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STUDENTS CORNER
Year : 2011  |  Volume : 57  |  Issue : 4  |  Page : 347-349

Improving the rates of cadaver organ donation in a tertiary care transplant centre: A role for medical students and ancillary staff


Seth GS Medical College and KEM Hospital, Parel, Maharashtra, India

Date of Submission15-May-2011
Date of Decision04-Aug-2011
Date of Acceptance31-Aug-2011
Date of Web Publication22-Nov-2011

Correspondence Address:
S S Patwardhan
Seth GS Medical College and KEM Hospital, Parel, Maharashtra
India
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Source of Support: None, Conflict of Interest: None


DOI: 10.4103/0022-3859.90093

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How to cite this article:
Patwardhan S S, Kulkarni G V. Improving the rates of cadaver organ donation in a tertiary care transplant centre: A role for medical students and ancillary staff. J Postgrad Med 2011;57:347-9

How to cite this URL:
Patwardhan S S, Kulkarni G V. Improving the rates of cadaver organ donation in a tertiary care transplant centre: A role for medical students and ancillary staff. J Postgrad Med [serial online] 2011 [cited 2019 Nov 19];57:347-9. Available from: http://www.jpgmonline.com/text.asp?2011/57/4/347/90093


The concept of death is a void in man's understanding of the world. Cessation of cardiopulmonary function has been traditionally viewed as a benchmark to declare death. However, it can be artificially maintained for a required duration. Conversely, the functional loss that sets in due to damage caused to the vital centers of the brain is irreversible and hence brainstem death is equivalent to the death of the person. It is characterized by coma, absence of brainstem reflexes and apnea. [1] First proposed by two French scientists, Mollaret and Goulon, it has been a topic of debate [2],[3],[4],[5] and recognition of this state is an essential task for any physician due to its importance in deciding potential donors for cadaver organ transplantation.

Cadaver organ donation requires that a person be declared dead in order to procure the organs, as per the dead-donor rule. [6] Efficient and timely diagnosis, and referral of brainstem death, can help support the cause of organ transplantation. [7] Each cadaver donor can save six lives and restore eyesight to two blind individuals. This is particularly relevant in a highly populated country like India, where the demand for organs is always going to exceed the supply. [8] Hence there is a need to increase awareness about brainstem death and its relevance to cadaver organ donation amongst medical students and hospital staff, a fact highlighted by a recent study conducted in Bangalore which showed that the concept of brainstem death was understood by only a small number of medical postgraduate students. [9] An even more worrisome fact is the relative lack of this knowledge amongst the general population in spite of having the willingness and the openness to accept organ donation. [10] The main challenge that stands in the way of a successful transplant program is the next of kin, who, for a large measure, disagree to donate the organs of their deceased relative. Morals, religious beliefs, taboos, a lack of awareness about brain death, an incorrect method of breaking the news of death and putting forth the request for organ donation and a relative lack of trained transplant coordinators come in the way of convincing families about the benefits of organ donation. [11],[12] They need to be educated sympathetically and calmly by physicians and medical social workers alike, to impress upon them the far-reaching effects of their selfless act.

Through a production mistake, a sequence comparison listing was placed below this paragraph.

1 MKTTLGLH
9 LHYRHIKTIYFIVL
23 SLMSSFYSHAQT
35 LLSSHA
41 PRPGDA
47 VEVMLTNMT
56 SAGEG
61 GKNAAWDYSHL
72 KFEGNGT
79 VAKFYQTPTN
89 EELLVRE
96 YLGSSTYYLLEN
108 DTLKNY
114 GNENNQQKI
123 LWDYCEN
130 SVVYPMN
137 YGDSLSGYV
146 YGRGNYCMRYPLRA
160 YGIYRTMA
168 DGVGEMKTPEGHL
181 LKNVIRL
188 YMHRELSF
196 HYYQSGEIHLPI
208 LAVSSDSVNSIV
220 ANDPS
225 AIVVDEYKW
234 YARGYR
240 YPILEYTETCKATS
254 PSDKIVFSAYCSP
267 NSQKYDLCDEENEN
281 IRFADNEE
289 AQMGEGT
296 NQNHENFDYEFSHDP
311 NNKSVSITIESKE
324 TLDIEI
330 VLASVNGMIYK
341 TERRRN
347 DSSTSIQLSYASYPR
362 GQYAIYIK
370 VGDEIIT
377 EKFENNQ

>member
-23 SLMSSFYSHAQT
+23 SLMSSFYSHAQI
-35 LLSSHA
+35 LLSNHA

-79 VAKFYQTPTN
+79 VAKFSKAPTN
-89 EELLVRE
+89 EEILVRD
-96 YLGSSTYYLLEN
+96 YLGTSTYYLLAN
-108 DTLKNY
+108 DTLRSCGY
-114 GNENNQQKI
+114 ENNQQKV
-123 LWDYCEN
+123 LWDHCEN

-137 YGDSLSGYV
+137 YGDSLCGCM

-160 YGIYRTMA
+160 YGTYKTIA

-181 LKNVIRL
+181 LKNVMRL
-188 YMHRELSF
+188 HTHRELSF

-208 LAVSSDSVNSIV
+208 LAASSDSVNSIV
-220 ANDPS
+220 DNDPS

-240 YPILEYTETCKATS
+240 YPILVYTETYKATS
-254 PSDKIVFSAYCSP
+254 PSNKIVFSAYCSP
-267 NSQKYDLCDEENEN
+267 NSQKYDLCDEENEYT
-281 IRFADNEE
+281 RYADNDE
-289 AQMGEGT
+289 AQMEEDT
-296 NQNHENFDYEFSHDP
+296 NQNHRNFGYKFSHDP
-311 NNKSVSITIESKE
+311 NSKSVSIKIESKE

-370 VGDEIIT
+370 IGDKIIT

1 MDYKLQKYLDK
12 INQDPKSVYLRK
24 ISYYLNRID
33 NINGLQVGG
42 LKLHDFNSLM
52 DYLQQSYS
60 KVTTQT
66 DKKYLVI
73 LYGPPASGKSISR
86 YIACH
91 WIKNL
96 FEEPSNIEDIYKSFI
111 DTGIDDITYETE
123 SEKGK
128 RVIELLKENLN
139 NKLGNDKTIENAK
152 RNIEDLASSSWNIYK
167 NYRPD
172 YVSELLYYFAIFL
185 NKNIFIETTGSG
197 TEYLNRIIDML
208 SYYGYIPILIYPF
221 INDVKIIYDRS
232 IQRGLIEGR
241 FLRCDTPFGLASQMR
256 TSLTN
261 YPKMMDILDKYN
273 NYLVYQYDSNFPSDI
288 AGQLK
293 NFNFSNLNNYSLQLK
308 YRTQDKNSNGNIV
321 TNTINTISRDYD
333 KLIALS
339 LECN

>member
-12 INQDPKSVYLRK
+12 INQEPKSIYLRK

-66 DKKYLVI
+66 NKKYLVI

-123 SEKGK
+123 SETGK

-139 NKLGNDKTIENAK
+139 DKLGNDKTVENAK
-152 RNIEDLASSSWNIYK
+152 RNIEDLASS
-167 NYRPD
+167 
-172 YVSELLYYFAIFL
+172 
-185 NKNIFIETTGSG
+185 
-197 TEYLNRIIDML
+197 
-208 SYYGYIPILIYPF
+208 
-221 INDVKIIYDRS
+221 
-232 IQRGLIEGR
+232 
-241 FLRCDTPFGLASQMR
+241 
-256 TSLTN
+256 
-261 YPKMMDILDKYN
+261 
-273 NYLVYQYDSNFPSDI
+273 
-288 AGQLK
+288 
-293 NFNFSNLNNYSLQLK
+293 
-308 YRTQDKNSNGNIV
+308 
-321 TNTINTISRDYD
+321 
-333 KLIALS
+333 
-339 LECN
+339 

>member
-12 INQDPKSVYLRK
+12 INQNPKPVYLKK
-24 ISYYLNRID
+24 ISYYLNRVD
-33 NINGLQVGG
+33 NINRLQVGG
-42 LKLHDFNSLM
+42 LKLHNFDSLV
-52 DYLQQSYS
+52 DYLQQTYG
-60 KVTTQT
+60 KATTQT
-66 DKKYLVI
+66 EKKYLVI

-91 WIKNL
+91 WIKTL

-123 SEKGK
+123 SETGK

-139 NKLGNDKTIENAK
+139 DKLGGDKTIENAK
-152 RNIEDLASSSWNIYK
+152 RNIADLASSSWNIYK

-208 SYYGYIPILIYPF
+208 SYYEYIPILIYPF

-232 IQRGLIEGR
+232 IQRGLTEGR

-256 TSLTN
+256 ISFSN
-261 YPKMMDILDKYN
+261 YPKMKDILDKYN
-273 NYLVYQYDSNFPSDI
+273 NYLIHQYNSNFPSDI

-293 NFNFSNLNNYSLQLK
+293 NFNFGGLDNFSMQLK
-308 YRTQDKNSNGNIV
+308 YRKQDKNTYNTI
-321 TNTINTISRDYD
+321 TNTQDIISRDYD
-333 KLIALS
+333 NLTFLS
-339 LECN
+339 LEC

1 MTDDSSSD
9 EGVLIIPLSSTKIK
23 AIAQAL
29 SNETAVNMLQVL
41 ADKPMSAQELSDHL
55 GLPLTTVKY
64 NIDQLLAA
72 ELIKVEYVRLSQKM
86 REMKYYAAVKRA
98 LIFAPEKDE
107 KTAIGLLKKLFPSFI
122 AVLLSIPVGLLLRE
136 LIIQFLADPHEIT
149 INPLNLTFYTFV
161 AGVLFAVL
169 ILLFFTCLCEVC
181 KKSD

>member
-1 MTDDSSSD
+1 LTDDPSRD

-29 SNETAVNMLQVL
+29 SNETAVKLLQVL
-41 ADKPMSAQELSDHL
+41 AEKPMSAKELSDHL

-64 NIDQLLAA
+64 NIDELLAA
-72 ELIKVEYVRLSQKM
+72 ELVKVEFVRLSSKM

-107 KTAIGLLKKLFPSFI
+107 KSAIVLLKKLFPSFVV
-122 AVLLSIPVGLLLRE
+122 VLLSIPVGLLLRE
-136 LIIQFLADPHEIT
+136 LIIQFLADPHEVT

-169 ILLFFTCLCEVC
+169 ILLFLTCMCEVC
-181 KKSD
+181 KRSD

Brainstem death is diagnosed, primarily, by clinical methods as it is very difficult to establish the evidence of its accuracy by experimental means. [1],[13] The diagnosis is usually made by a team of doctors, which includes the attending physician, a neurologist or a neurosurgeon, an independent registered medical practitioner, being a specialist, nominated from a panel of names approved by the Appropriate Authority and a doctor on the administrative board of the hospital. The recent amendments proposed in the Transplantation of Human Organs Act have allowed selection of a surgeon/physician and an anesthetist/intensivist, in the event of the non-availability of a neurosurgeon/neurologist, from a panel already approved by the Appropriate Authority as specified by the Act. [14],[15] The examination of the patient must be repeated after 6 h for confirming the diagnosis of brainstem death. [1] As medical students and interns, our role can involve the identification of brain-dead patients to supplement the ongoing transplant program at our institute. The program for renal transplantation has been running for almost a decade now while that for liver transplantation has been initiated last year.

We periodically visited the Medical and Surgical Intensive Care Units, including the Casualty and Trauma centre to screen patients who most likely fit into the category of brainstem-dead individuals. We did this by reviewing the histories of all the patients admitted. The following criteria were applied to narrow down the probable individuals:

  • Histories suggestive of the likely etiology for brainstem death:
    1. Massive head trauma
    2. Intracranial hemorrhage
    3. Hypoxic-ischemic encephalopathy
    4. Brain tumors.
  • Conditions that could confound the diagnosis of brainstem death were excluded. A brief general examination and review of the patient files was undertaken for the same.
    1. The condition of coma was confirmed by noting a score of 3/15 on the Glasgow Coma Scale (E 1 M 1 V 1 ). Absence of decorticate or decerebrate posturing, spontaneous movements, responsiveness to noxious stimuli was noted.
    2. Body temperature taken to rule out hypothermia.
    3. Vital parameters were checked. Normal pulse ruled out arrhythmias. Blood pressure was measured to rule out shock/hypotension. Only patients on ventilators with absent voluntary respiratory efforts were considered.